"Eventually everything connects - people, ideas, objects. The quality of the connections is the key to quality per se." - Charles Eames
Why is this so true? Is it because it's so simple? I don't know. But lately, all is connecting and its making my head spin. Last week, I attended a party for DesignPhiladelphia at Minima, a gallery in Old City. In the tiny garden space, I fell into a conversation with Ian Cross (I-SITE, The Trestle Inn, DataGarden, general creative coolness and more!) and bounced around a number of topics (all related), from "secret mentors" to how to communicate (anything) effectively, to TEDxPhilly: The City and the value of designing experiences. This particular conversation came on the heels of another interesting talk I had just two days earlier which had already kicked some mental-gears in motion. Connections. Connections. Connections.
Getting back in line, the garden talk took me back to my favorite TEDxPhilly moments, which I don't think I ever actually gave myself much time to think about. It turns out, for me, few actually came from the stage. Not that the talks weren't engaging and insightful - they were, and I've watched some of the videos more times than I can count, but when you're working on an event like TEDxPhilly, you can get a bit lost and your experience the day-of is often unlike that of speakers and other participants. I surprised myself talking about "my moments" - the ones you don't forget, for whatever reason - and actually got goosebumps getting into the stories (I don't know, maybe I'm dramatic, or maybe it was those DesignPhiladelphia pomegranate cocktails).
So it makes sense then that one of my favorite moments of TEDxPhilly 2011 was not a talk itself. I remember the last speakers that I was tasked with preparing had left the stage. Unwinding, a bit dazed but still wired, I took a break in the lobby, joining Dre Urhahn, of Haas&Hahn who spoke earlier in the day with Jeroen Koolhaas, Emily McManus, editor of TED.com, and David Clayton of Breadboard. I don't know if any of them remember this, but it was significant to me. We talked about a lot of things, which I can't even begin to write about. I mostly listened. I remember I was starving and had not eaten lunch yet (as we approached the final session) but felt too amped to actually eat much. We debated making an app for people who want to trade half their lunch, inspired by my asking if anyone wanted half my sandwich. The other Emily was into this the most, if I recall correctly. Sounds silly but just think about how well this could work at a mega-office with 100s, even 1000s of people. The choices!
Connections. TEDxPhilly was in November at Temple Performing Arts Center on Temple University's campus. Fast-forward to April 2012. I attended an event back on Temple's campus last night to hear Dre Urhahn talk about Haas&Hahn's project in North Philadelphia - which is why he and Jeroen happened to be in town for TEDxPhilly, what inspired this post, and made me think more about why I connected with Dre and Jeroen's work to begin with and how their projects in Rio's favelas, and now here, connect with the type of work my sister and I are doing on W Rockland Street. Oh, how it all connects in my head.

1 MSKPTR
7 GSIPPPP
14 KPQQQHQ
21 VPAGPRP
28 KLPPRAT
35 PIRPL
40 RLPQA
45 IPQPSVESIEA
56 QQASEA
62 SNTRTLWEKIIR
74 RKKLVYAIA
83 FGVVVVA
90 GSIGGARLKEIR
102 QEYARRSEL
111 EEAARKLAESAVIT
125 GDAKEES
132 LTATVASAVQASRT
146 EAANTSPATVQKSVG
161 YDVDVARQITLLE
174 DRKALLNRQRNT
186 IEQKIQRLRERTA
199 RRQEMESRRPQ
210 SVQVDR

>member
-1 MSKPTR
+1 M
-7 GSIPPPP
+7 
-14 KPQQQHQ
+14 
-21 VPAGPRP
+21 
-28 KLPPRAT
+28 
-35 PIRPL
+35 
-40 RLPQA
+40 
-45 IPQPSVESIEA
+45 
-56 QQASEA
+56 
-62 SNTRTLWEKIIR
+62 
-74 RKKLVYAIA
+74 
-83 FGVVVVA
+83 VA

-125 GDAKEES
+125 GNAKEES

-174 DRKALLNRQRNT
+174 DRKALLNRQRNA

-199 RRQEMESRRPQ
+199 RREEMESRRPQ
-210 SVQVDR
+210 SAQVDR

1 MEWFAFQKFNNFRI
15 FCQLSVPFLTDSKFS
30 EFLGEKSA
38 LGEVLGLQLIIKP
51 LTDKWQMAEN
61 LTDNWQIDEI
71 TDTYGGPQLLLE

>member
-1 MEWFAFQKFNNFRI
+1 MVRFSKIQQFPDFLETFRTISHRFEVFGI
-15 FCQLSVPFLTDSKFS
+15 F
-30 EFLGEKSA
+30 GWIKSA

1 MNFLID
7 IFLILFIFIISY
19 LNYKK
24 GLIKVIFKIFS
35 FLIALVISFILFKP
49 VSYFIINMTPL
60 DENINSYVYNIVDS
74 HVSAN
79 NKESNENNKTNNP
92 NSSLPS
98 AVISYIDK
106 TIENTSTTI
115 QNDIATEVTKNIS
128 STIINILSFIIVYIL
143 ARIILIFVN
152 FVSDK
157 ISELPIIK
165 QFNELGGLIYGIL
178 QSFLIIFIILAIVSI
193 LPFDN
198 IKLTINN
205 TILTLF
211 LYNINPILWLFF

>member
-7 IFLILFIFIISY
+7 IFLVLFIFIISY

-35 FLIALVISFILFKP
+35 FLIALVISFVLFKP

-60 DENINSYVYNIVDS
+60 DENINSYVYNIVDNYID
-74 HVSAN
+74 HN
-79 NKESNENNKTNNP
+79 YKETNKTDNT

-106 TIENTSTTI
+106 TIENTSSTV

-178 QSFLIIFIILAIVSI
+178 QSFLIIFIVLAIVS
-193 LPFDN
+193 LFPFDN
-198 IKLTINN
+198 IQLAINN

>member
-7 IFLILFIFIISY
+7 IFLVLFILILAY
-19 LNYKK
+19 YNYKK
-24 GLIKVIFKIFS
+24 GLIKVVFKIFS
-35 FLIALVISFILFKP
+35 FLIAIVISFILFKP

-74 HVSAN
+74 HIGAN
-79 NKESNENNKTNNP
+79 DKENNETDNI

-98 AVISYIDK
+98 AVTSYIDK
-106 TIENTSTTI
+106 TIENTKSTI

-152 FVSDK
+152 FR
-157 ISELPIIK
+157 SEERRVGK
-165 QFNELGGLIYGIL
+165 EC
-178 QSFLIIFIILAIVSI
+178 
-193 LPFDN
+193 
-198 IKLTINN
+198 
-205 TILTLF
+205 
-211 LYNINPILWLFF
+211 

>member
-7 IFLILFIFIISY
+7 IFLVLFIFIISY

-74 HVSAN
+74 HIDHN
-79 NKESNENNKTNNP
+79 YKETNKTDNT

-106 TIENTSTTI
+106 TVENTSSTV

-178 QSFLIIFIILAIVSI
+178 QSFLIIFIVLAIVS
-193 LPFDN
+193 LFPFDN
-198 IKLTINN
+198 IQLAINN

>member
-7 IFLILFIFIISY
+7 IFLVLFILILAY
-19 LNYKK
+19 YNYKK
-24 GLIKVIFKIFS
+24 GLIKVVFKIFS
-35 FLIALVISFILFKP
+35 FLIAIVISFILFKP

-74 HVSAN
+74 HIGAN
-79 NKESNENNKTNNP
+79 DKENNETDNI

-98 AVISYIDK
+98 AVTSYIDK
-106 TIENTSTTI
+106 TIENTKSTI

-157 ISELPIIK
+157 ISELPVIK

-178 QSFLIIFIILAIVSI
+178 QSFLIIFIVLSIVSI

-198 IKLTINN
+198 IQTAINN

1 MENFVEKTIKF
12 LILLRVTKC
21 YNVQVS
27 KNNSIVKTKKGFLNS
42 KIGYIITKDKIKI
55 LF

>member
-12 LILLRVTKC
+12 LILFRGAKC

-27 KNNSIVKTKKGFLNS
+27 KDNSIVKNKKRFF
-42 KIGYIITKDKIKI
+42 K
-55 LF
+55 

I could write and write and write, but I don't have the time, so more on connections later.
Jeroen Koolhaas and Dre Urhahn talk about their work best, and that's where my interests lie at this moment, so carve out 14 minutes of your time to watch their TEDxPhilly talk. Think beyond the paint (that's where the real magic is, for me at least).
Here is the video description for a bit of context (a'hem, written by yours truly):
Haas&Hahn is the working title of artistic duo Jeroen Koolhaas and Dre Urhahn, who bring art to unexpected places, from the hillside favelas of Rio de Janeiro to the streets of Philadelphia. The Dutch artists facilitate community-driven urban interventions with paint, working to shift the perception of what the outside world has of people and place, while bringing positive attention to often-disenfranchised communities and neglected spaces.
Haas&Hahn's large-scale painting projects span multiple buildings, covering urban landscapes with explosions of color. Their much-heralded Favela Painting projects in Brazil worked to create a new narrative for place in some of Rio's most notorious neighborhoods.
It's hard to ignore the visual impact of their projects, but Haas&Hahn's work is about more than paint. Residents transform their own neighborhoods and take ownership of their hard work, generating widespread community pride. The highly visible projects also help to establish a new line of communication with the greater public about a neighborhood's identity, delivered by the people who live and work within the community.
In September 2011, Haas&Hahn began working in the United States in Philadelphia, Pennsylvania on a major public art project set to transform yet another neglected region of a city - North Philadelphia. The project, in collaboration with the City of Philadelphia's Mural Arts Program, is currently in-progress (as of April 2012).
Visit http://www.phillypainting.org to learn more.